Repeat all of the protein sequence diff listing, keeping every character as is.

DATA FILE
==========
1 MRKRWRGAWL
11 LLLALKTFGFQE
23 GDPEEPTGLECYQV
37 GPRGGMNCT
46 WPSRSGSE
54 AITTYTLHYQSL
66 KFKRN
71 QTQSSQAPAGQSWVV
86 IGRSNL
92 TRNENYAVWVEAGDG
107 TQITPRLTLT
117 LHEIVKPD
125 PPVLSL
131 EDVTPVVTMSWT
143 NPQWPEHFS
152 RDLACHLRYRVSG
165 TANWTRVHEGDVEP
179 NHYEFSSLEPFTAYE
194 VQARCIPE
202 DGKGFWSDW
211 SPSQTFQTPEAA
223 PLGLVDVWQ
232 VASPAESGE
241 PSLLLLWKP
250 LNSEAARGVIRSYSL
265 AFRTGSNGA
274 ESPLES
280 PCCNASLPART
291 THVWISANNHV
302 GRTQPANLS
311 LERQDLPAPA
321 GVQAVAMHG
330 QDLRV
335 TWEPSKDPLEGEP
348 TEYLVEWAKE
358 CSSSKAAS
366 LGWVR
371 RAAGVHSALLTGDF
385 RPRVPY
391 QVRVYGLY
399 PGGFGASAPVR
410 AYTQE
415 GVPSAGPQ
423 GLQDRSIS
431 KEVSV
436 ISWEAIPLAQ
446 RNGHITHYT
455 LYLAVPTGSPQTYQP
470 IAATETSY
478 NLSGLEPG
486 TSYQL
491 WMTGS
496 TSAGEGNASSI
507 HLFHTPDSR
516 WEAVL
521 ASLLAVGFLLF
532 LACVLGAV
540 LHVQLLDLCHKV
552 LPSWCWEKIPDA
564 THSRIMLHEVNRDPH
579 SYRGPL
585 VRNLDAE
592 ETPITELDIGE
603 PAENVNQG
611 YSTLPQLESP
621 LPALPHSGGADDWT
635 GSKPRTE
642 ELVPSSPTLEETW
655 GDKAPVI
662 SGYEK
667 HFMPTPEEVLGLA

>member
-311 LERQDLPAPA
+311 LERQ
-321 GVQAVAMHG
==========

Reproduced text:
1 MRKRWRGAWL
11 LLLALKTFGFQE
23 GDPEEPTGLECYQV
37 GPRGGMNCT
46 WPSRSGSE
54 AITTYTLHYQSL
66 KFKRN
71 QTQSSQAPAGQSWVV
86 IGRSNL
92 TRNENYAVWVEAGDG
107 TQITPRLTLT
117 LHEIVKPD
125 PPVLSL
131 EDVTPVVTMSWT
143 NPQWPEHFS
152 RDLACHLRYRVSG
165 TANWTRVHEGDVEP
179 NHYEFSSLEPFTAYE
194 VQARCIPE
202 DGKGFWSDW
211 SPSQTFQTPEAA
223 PLGLVDVWQ
232 VASPAESGE
241 PSLLLLWKP
250 LNSEAARGVIRSYSL
265 AFRTGSNGA
274 ESPLES
280 PCCNASLPART
291 THVWISANNHV
302 GRTQPANLS
311 LERQDLPAPA
321 GVQAVAMHG
330 QDLRV
335 TWEPSKDPLEGEP
348 TEYLVEWAKE
358 CSSSKAAS
366 LGWVR
371 RAAGVHSALLTGDF
385 RPRVPY
391 QVRVYGLY
399 PGGFGASAPVR
410 AYTQE
415 GVPSAGPQ
423 GLQDRSIS
431 KEVSV
436 ISWEAIPLAQ
446 RNGHITHYT
455 LYLAVPTGSPQTYQP
470 IAATETSY
478 NLSGLEPG
486 TSYQL
491 WMTGS
496 TSAGEGNASSI
507 HLFHTPDSR
516 WEAVL
521 ASLLAVGFLLF
532 LACVLGAV
540 LHVQLLDLCHKV
552 LPSWCWEKIPDA
564 THSRIMLHEVNRDPH
579 SYRGPL
585 VRNLDAE
592 ETPITELDIGE
603 PAENVNQG
611 YSTLPQLESP
621 LPALPHSGGADDWT
635 GSKPRTE
642 ELVPSSPTLEETW
655 GDKAPVI
662 SGYEK
667 HFMPTPEEVLGLA

>member
-311 LERQDLPAPA
+311 LERQ
-321 GVQAVAMHG